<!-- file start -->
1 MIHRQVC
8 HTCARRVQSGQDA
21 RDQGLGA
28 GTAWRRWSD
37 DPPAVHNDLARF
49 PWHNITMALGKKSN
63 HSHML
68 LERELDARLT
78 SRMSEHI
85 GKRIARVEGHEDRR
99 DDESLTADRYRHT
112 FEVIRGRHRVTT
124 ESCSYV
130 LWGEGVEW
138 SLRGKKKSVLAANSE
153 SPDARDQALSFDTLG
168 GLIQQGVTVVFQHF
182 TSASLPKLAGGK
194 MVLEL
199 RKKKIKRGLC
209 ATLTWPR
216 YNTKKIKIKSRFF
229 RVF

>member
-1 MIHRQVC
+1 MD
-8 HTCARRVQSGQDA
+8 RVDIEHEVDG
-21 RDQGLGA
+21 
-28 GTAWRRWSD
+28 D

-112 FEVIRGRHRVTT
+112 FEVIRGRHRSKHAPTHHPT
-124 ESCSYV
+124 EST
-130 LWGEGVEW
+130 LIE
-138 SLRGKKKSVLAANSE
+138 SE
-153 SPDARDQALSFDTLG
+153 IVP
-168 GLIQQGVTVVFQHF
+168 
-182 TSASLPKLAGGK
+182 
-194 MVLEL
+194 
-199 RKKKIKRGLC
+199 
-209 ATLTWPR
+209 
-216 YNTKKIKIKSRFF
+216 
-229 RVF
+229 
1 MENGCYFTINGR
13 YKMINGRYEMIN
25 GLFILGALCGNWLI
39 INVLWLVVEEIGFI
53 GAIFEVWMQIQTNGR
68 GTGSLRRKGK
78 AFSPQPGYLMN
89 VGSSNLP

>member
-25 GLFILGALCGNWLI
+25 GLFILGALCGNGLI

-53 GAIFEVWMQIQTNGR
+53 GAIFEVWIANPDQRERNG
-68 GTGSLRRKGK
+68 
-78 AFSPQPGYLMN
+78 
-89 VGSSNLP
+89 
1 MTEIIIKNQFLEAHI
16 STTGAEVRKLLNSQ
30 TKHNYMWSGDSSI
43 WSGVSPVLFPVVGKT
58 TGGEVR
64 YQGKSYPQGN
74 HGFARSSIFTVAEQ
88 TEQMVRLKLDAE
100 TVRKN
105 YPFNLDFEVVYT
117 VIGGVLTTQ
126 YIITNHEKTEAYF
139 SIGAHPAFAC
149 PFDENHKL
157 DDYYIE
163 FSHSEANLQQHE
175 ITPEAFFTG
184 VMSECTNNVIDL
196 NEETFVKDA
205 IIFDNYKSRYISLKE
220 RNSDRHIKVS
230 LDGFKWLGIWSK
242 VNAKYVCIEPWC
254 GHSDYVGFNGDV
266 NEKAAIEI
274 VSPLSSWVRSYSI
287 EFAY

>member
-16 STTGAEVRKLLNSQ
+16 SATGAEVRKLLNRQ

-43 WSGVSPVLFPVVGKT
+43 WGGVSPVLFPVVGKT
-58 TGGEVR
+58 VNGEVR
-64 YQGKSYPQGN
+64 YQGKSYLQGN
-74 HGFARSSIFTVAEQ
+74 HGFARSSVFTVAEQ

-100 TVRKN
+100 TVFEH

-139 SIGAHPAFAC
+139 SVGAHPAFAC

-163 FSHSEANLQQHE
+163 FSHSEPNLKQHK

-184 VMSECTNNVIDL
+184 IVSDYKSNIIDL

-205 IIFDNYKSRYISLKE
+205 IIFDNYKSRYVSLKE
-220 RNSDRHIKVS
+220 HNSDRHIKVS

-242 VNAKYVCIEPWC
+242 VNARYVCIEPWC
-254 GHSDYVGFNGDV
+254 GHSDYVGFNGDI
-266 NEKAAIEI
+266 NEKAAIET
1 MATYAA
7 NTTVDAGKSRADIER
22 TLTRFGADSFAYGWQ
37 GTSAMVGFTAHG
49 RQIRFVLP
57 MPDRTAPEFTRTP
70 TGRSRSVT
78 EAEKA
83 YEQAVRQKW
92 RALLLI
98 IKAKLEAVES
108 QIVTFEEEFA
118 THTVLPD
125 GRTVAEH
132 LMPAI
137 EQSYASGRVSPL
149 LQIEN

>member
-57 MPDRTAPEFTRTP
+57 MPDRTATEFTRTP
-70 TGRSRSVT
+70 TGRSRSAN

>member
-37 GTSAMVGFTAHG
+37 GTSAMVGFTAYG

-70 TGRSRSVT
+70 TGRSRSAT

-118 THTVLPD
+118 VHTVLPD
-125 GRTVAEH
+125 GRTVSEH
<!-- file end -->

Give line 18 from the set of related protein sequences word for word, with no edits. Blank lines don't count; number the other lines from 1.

182 TSASLPKLAGGK